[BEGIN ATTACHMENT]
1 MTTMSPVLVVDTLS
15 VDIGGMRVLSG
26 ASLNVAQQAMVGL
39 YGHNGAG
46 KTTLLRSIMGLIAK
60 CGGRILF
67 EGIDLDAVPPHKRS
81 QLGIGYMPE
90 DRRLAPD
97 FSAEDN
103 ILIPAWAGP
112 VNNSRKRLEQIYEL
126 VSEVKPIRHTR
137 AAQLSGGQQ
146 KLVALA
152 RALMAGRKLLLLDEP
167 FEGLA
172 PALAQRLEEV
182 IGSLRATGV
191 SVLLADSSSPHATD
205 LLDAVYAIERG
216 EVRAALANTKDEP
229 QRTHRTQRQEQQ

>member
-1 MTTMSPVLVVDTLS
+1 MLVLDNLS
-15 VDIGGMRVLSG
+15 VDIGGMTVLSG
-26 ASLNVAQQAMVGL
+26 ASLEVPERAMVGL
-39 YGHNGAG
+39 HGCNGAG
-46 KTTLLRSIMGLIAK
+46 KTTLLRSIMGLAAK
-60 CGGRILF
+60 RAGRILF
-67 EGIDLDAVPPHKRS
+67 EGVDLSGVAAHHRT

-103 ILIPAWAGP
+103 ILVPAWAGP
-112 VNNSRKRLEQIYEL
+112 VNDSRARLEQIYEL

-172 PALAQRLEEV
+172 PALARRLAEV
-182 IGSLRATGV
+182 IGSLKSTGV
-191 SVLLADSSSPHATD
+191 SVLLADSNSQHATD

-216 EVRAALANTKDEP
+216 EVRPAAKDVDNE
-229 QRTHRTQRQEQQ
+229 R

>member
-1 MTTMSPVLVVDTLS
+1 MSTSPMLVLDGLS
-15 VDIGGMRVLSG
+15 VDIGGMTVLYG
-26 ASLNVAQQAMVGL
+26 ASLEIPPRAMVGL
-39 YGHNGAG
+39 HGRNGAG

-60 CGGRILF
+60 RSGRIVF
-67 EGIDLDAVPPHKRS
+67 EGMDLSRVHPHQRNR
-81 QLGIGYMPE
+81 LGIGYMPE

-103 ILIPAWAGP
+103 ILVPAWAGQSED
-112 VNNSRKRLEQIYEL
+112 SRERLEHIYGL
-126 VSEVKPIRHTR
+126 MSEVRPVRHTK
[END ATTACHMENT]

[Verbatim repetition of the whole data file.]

1 MTTMSPVLVVDTLS
15 VDIGGMRVLSG
26 ASLNVAQQAMVGL
39 YGHNGAG
46 KTTLLRSIMGLIAK
60 CGGRILF
67 EGIDLDAVPPHKRS
81 QLGIGYMPE
90 DRRLAPD
97 FSAEDN
103 ILIPAWAGP
112 VNNSRKRLEQIYEL
126 VSEVKPIRHTR
137 AAQLSGGQQ
146 KLVALA
152 RALMAGRKLLLLDEP
167 FEGLA
172 PALAQRLEEV
182 IGSLRATGV
191 SVLLADSSSPHATD
205 LLDAVYAIERG
216 EVRAALANTKDEP
229 QRTHRTQRQEQQ

>member
-1 MTTMSPVLVVDTLS
+1 MLVLDNLS
-15 VDIGGMRVLSG
+15 VDIGGMTVLSG
-26 ASLNVAQQAMVGL
+26 ASLEVPERAMVGL
-39 YGHNGAG
+39 HGCNGAG
-46 KTTLLRSIMGLIAK
+46 KTTLLRSIMGLAAK
-60 CGGRILF
+60 RAGRILF
-67 EGIDLDAVPPHKRS
+67 EGVDLSGVAAHHRT

-103 ILIPAWAGP
+103 ILVPAWAGP
-112 VNNSRKRLEQIYEL
+112 VNDSRARLEQIYEL

-172 PALAQRLEEV
+172 PALARRLAEV
-182 IGSLRATGV
+182 IGSLKSTGV
-191 SVLLADSSSPHATD
+191 SVLLADSNSQHATD

-216 EVRAALANTKDEP
+216 EVRPAAKDVDNE
-229 QRTHRTQRQEQQ
+229 R

>member
-1 MTTMSPVLVVDTLS
+1 MSTSPMLVLDGLS
-15 VDIGGMRVLSG
+15 VDIGGMTVLYG
-26 ASLNVAQQAMVGL
+26 ASLEIPPRAMVGL
-39 YGHNGAG
+39 HGRNGAG

-60 CGGRILF
+60 RSGRIVF
-67 EGIDLDAVPPHKRS
+67 EGMDLSRVHPHQRNR
-81 QLGIGYMPE
+81 LGIGYMPE

-103 ILIPAWAGP
+103 ILVPAWAGQSED
-112 VNNSRKRLEQIYEL
+112 SRERLEHIYGL
-126 VSEVKPIRHTR
+126 MSEVRPVRHTK